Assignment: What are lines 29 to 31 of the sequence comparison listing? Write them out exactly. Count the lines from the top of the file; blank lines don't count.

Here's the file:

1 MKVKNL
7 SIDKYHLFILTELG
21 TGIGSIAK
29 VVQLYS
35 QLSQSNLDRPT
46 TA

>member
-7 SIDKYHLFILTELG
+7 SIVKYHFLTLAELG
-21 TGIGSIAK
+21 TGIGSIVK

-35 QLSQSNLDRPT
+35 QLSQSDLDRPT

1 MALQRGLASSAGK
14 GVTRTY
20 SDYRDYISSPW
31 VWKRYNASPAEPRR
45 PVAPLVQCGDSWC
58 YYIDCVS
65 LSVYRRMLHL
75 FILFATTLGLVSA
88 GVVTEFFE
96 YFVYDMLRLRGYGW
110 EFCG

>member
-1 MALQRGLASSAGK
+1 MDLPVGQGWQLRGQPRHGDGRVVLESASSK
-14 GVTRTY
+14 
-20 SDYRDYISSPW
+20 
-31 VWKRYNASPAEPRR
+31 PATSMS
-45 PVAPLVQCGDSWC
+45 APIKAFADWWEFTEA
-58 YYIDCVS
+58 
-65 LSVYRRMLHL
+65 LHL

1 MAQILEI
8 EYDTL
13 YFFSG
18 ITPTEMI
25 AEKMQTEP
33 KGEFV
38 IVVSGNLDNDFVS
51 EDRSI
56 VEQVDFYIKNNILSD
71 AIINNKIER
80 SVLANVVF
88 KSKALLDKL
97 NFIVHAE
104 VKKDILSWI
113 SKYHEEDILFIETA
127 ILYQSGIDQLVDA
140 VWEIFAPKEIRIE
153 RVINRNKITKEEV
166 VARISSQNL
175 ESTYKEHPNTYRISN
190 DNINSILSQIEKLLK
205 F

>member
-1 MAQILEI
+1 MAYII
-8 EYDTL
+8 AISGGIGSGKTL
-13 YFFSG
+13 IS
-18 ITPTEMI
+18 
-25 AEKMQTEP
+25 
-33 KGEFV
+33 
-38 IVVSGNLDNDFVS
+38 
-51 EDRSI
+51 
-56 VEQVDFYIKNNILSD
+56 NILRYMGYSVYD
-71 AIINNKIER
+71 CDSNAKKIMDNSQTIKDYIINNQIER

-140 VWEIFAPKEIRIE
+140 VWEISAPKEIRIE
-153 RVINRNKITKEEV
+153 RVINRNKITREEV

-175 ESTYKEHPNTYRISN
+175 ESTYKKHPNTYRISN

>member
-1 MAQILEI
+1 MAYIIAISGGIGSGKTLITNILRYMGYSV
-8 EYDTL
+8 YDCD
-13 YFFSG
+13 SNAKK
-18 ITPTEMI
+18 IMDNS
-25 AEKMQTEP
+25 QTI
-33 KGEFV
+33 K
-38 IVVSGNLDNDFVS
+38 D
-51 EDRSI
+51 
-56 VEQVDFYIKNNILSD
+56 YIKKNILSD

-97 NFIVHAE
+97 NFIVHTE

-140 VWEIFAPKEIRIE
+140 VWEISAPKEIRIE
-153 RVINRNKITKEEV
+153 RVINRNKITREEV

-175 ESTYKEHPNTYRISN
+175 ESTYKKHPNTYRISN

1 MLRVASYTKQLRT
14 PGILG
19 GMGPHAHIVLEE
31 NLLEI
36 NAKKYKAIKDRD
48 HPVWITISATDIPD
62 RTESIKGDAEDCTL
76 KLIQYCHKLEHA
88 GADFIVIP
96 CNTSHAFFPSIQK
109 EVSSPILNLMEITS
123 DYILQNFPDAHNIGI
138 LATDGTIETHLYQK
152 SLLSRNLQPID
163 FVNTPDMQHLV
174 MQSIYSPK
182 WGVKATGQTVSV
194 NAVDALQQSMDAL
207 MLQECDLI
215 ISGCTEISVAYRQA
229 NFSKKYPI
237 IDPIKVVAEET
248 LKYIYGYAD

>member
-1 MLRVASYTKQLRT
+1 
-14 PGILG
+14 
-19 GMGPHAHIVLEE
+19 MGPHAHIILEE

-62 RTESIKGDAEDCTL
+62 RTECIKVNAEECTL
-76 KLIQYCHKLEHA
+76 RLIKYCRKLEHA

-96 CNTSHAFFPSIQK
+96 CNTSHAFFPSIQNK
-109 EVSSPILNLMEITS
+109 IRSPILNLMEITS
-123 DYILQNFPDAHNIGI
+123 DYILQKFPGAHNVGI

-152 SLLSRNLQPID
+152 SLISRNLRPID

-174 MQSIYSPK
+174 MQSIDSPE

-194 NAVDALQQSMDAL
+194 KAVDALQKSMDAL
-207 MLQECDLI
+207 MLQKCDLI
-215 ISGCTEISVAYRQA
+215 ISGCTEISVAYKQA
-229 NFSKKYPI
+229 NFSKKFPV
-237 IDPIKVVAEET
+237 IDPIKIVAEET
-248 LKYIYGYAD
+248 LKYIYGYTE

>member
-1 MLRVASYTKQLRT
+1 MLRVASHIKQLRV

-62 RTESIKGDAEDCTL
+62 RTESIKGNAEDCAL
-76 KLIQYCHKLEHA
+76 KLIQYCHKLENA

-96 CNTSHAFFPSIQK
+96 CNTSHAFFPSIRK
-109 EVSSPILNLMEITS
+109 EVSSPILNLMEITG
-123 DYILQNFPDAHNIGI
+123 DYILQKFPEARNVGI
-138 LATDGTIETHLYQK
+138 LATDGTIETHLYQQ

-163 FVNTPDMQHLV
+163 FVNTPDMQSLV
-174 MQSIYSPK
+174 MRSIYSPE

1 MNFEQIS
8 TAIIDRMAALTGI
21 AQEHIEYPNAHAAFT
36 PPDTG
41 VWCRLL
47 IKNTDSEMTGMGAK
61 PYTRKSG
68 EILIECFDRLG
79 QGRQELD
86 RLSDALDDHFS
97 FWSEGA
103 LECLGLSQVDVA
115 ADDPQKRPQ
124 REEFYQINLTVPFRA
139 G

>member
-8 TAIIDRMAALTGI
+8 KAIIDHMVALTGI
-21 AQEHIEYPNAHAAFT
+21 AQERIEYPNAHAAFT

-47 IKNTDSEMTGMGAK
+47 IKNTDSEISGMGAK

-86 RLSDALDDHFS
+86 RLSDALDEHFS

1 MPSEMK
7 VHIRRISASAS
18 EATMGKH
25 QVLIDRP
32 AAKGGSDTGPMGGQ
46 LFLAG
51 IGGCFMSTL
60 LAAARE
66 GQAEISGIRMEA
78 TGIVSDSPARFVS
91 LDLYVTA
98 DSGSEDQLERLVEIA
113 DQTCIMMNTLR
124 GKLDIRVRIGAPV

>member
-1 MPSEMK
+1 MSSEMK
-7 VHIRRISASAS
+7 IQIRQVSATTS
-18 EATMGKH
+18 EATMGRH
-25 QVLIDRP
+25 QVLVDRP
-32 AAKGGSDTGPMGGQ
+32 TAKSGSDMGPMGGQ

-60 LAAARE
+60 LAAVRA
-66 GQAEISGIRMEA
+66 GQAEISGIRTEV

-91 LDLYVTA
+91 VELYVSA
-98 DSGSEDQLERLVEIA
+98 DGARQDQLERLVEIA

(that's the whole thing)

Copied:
+14 
-20 SDYRDYISSPW
+20 